In this ongoing series, curator Hans Ulrich Obrist has devised a set of thirty-seven questions that invite artists, authors, musicians, and other visionaries to address key elements of their lives and creative practices. Respondents are invited to make a selection from the larger questionnaire and to reply in as many or as few words as they desire. For this installment, we are honored to present the artist Theaster Gates, whose Serpentine Pavilion 2022 Black Chapel opened in London on June 10.

Toyo Ito, project for The Tokyo Toilet, Yoyogi-Hachiman, Tokyo, 2021

In Conversation
Toyo Ito, Marc Newson, and Koji Yanai

The Tokyo Toilet project has added twelve new public restrooms by renowned architects and designers to the city’s map since 2020, with five more scheduled to open in 2022. To learn more about the initiative, the Quarterly spoke with founder Koji Yanai and two of the participating designers, Toyo Ito and Marc Newson.

Black and white composite image of six literary editors

Story of the Editor

Fiona Alison Duncan profiles six literary editors who are changing the standards of publishing.

Cover page with title and author in black and white

Memoirs of a Poltergeist: Part 1

The first installment of a short story by Venita Blackburn.

Photograph of the installation process of an unrealized performance by Chris Burden at the Newport Harbor Art Museum, California, 1974. Photo: Brian Forrest, courtesy Michael Auping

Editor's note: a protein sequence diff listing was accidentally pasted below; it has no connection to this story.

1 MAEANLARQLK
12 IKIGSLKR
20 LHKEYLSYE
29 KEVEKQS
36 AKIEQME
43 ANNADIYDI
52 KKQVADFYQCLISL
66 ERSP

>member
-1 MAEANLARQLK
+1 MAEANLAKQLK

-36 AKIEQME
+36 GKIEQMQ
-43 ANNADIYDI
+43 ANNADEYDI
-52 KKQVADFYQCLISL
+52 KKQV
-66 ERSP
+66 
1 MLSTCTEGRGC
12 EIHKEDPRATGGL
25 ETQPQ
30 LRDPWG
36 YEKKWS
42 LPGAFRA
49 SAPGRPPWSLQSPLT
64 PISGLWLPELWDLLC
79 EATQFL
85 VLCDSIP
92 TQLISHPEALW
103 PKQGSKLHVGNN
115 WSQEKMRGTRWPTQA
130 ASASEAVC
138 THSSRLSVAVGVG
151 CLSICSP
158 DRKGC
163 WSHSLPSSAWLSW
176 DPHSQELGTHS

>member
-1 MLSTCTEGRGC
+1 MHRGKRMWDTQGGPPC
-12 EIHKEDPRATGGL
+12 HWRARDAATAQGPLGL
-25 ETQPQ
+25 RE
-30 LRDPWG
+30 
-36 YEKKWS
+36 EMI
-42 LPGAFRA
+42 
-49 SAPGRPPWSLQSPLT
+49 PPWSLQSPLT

At the Edge
Chris Burden: Prelude to a Lost Performance

Michael Auping tells the Quarterly’s Alison McDonald about the preparations for a performance by Chris Burden at the Newport Harbor Art Museum in Southern California in 1974—and the event’s abrupt cancellation—providing a glimpse into the mindset of a young, aggressive, and ambitious artist in the early stages of his career.

Jeff Wall at Gagosian, Beverly Hills, in front of his photography

Jeff Wall: An Exhibition Tour

Join Jeff Wall as he leads a tour through his latest exhibition in Beverly Hills. The artist speaks about the genesis and creation of each photograph, addressing the aesthetic decisions involved.

Image of American Artist, Yayoi Shionoiri, Sydney Stutterheim

In Conversation
American Artist, Yayoi Shionoiri, and Sydney Stutterheim on Poetic Practical: The Unrealized Work of Chris Burden

Join Gagosian to celebrate the publication of Poetic Practical: The Unrealized Work of Chris Burden with a conversation between American Artist, Yayoi Shionoiri, and Sydney Stutterheim presented at the Kitchen, New York. Considering the book’s sustained examination of sixty-seven projects that remained incomplete at the time of Burden’s death in 2015, the trio discuss the various ways that an artist’s work and legacy live on beyond their lifetime.

Black and white still image from Joseph H. Lewis's “So Dark the Night” (1946)

A Perfect Storm: Jim Shaw and Conspiratorial Film

In the fall of 2021, in partnership with New York’s Metrograph cinema and Gagosian, artist Jim Shaw organized a series of six conspiracy-minded films revolving around thorny questions of truth, guilt, fantasy, and innocence, and leading Shaw to revelations about the fringe notion of “frazzledrip.” Here, Natasha Stagg reflects on the movies he chose and on the wider implications of what it means to go down the rabbit hole.